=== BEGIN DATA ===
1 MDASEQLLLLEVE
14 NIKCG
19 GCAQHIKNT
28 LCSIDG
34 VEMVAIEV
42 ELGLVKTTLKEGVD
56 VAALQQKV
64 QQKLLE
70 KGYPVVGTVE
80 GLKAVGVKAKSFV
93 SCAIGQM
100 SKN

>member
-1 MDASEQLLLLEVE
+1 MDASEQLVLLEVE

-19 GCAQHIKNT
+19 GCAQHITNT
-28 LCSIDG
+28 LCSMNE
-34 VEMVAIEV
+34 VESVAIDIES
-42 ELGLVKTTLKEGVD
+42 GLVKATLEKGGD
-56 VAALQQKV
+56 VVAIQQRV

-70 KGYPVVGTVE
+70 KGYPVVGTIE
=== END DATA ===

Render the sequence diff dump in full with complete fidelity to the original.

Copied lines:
1 MDASEQLLLLEVE
14 NIKCG
19 GCAQHIKNT
28 LCSIDG
34 VEMVAIEV
42 ELGLVKTTLKEGVD
56 VAALQQKV
64 QQKLLE
70 KGYPVVGTVE
80 GLKAVGVKAKSFV
93 SCAIGQM
100 SKN

>member
-1 MDASEQLLLLEVE
+1 MDASEQLVLLEVE

-19 GCAQHIKNT
+19 GCAQHITNT
-28 LCSIDG
+28 LCSMNE
-34 VEMVAIEV
+34 VESVAIDIES
-42 ELGLVKTTLKEGVD
+42 GLVKATLEKGGD
-56 VAALQQKV
+56 VVAIQQRV

-70 KGYPVVGTVE
+70 KGYPVVGTIE